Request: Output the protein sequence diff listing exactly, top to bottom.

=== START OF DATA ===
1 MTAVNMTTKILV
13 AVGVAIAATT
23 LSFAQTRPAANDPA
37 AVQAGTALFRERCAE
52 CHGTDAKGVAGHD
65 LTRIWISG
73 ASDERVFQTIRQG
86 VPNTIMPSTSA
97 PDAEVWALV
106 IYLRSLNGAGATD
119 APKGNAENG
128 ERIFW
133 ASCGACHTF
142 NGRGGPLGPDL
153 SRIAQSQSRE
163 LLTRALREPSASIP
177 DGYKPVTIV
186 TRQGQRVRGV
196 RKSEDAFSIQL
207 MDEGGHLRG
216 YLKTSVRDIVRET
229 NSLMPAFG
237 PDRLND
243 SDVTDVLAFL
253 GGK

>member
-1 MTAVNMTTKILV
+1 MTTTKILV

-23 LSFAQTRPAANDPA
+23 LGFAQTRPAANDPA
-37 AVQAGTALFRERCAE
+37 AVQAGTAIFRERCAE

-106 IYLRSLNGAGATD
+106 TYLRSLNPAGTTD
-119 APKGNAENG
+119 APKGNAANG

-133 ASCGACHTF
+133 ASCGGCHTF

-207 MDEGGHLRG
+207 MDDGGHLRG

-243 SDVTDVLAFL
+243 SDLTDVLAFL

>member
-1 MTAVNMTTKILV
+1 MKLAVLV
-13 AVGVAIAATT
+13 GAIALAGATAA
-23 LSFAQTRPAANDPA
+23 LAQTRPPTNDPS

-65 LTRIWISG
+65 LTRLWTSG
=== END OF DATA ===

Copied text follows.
1 MTAVNMTTKILV
13 AVGVAIAATT
23 LSFAQTRPAANDPA
37 AVQAGTALFRERCAE
52 CHGTDAKGVAGHD
65 LTRIWISG
73 ASDERVFQTIRQG
86 VPNTIMPSTSA
97 PDAEVWALV
106 IYLRSLNGAGATD
119 APKGNAENG
128 ERIFW
133 ASCGACHTF
142 NGRGGPLGPDL
153 SRIAQSQSRE
163 LLTRALREPSASIP
177 DGYKPVTIV
186 TRQGQRVRGV
196 RKSEDAFSIQL
207 MDEGGHLRG
216 YLKTSVRDIVRET
229 NSLMPAFG
237 PDRLND
243 SDVTDVLAFL
253 GGK

>member
-1 MTAVNMTTKILV
+1 MTTTKILV

-23 LSFAQTRPAANDPA
+23 LGFAQTRPAANDPA
-37 AVQAGTALFRERCAE
+37 AVQAGTAIFRERCAE

-106 IYLRSLNGAGATD
+106 TYLRSLNPAGTTD
-119 APKGNAENG
+119 APKGNAANG

-133 ASCGACHTF
+133 ASCGGCHTF

-207 MDEGGHLRG
+207 MDDGGHLRG

-243 SDVTDVLAFL
+243 SDLTDVLAFL

>member
-1 MTAVNMTTKILV
+1 MKLAVLV
-13 AVGVAIAATT
+13 GAIALAGATAA
-23 LSFAQTRPAANDPA
+23 LAQTRPPTNDPS

-65 LTRIWISG
+65 LTRLWTSG